Virginia Democratic gubernatorial candidate Terry McAuliffe raised $1.7 million more than Republican opponent Ken Cuccinelli in fundraising over the summer, according to campaign finance reports released Monday.

McAuliffe hauled in $7.4 million during July and August compared with Cuccinelli's $5.7 million. McAuliffe also has more than twice as much cash on hand heading into the final two months of the bruising battle for the governor's mansion — $5 million in the bank versus $2.2 million for Cuccinelli.

Both candidates received significant financial support from their respective parties. As much as two-thirds of Cuccinelli's reported donations came from the Republican Governors Association, which pitched in $3.7 million.

The Democratic Governors Association gave McAuliffe $2.7 million.

The average poll in Virginia shows McAuliffe with a seven-point lead, according to Real Clear Politics, with just 50 days to go. The former Democratic National Committee chairman on Monday scored the endorsement of Will Sessoms, the Republican mayor of Virginia Beach, the largest city in the state.

But Cuccinelli, who has reportedly reshuffled his campaign organization and has more willingly embraced conservatives recently after months of moving to the middle, is looking to build momentum from an endorsement to his campaign from TechPAC, the political arm of the influential Northern Virginia Technology Council. According to reports from the Washington Post, that endorsement was highly coveted by McAuliffe, whose campaign spent the weekend pressuring the TechPAC members to reconsider.

Ultimately TechPAC stood by the endorsement, but the NVTC distanced itself from the decision and said that the full board would not back a candidate.

TechPAC typically endorses more Republicans, but much has been made of the Northern Virginia business community's reticence to embrace Cuccinelli, the state's outspoken conservative attorney general. The endorsement of Cuccinelli suggests at least some business leaders are just as skeptical of McAuliffe, who has never held political office.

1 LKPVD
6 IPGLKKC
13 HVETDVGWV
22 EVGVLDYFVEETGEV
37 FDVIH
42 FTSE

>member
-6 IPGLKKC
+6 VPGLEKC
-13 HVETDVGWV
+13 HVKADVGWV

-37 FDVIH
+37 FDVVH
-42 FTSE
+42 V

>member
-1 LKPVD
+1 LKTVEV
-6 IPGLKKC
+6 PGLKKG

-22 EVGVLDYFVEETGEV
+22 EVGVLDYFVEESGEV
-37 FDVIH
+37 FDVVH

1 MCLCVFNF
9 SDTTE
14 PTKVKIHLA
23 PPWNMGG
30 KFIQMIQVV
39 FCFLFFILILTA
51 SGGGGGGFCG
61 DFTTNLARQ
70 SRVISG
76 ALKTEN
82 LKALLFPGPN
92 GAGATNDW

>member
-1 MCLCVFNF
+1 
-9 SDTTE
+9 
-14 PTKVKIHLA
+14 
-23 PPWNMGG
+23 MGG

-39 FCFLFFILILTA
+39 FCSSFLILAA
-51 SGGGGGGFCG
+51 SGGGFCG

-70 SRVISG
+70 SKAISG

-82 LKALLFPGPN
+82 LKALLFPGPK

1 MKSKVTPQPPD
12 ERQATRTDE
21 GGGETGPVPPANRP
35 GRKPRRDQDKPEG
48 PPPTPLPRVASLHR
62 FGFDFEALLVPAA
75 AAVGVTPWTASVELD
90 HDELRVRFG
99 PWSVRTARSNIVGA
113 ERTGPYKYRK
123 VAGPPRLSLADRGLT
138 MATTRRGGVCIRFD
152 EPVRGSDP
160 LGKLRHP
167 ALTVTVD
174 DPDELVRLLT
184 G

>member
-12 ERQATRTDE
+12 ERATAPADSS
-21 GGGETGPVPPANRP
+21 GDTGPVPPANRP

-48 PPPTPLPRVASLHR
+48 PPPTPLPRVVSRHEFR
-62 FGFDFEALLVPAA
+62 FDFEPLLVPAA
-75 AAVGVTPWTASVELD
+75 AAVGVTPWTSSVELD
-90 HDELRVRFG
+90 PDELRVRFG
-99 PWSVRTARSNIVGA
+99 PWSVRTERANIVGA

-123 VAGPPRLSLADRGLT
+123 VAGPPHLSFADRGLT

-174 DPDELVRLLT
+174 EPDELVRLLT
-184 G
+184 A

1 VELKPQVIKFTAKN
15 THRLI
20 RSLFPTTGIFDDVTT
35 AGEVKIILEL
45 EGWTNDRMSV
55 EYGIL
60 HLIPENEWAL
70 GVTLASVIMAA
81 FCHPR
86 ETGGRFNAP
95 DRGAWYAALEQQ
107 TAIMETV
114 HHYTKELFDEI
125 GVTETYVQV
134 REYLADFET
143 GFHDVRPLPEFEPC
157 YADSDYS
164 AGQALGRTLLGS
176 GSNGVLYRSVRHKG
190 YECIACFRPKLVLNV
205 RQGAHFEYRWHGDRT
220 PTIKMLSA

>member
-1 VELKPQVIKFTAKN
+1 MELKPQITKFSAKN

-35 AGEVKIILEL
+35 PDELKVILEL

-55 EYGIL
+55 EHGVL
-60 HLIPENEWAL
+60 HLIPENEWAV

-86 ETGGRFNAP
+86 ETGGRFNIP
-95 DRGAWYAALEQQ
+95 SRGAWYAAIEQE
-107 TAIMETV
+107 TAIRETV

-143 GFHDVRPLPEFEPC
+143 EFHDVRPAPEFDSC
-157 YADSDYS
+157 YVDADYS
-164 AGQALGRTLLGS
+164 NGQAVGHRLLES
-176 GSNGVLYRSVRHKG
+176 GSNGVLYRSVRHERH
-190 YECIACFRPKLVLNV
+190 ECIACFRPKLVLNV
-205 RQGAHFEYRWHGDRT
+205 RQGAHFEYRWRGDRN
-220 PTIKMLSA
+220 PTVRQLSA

Cuccinelli spent Monday highlighting the Post report and accused McAuliffe of employing bully tactics reminiscent of the Washington, D.C., culture where the Democrat sharpened his political knives.

Cuccinelli's campaign called the endorsement the "defining moment in the Virginia gubernatorial election."

"The significance of the NVTC TechPAC’s endorsement of Ken Cuccinelli is news in and of itself, but tactics employed by McAuliffe’s allies in a brazen attempt to derail it, perfectly encapsulate everything each Virginian must know about Terry McAuliffe," spokeswoman Anna Nix said.

Indeed, if the race breaks late for Cuccinelli, many will point to the NVTC saga as the turning point. McAuliffe also has taken heat recently for not returning a 2009 $2,500 donation from Jeffrey Thompson, who is accused of running illegal shadow campaigns for D.C. Mayor Vincent Gray and Hillary Clinton's 2008 presidential campaign.

But if McAuliffe maintains his lead, many will point to the fundraising advantage he has held from the start over Cuccinelli, whose own flaws as a candidate have helped McAuliffe gain a lead in the polls.

Much of McAuliffe's help has come from organized labor, which pitched in another $425,000 after $1.8 million in donations already. While McAuliffe says he supports Virginia's right-to-work laws, a Cuccinelli governorship gives Republicans a greater shot at further restricting union power in the state.

Cuccinelli, meanwhile, continues to garner financial support from energy groups. Organizations with ties to energy companies gave Cuccinelli well over $160,000 in recent months on top of the nearly $570,000 contributed through June. The Republican has faced a backlash for his office's role in a land royalties dispute between homeowners and companies looking to extract natural gas in southwest Virginia.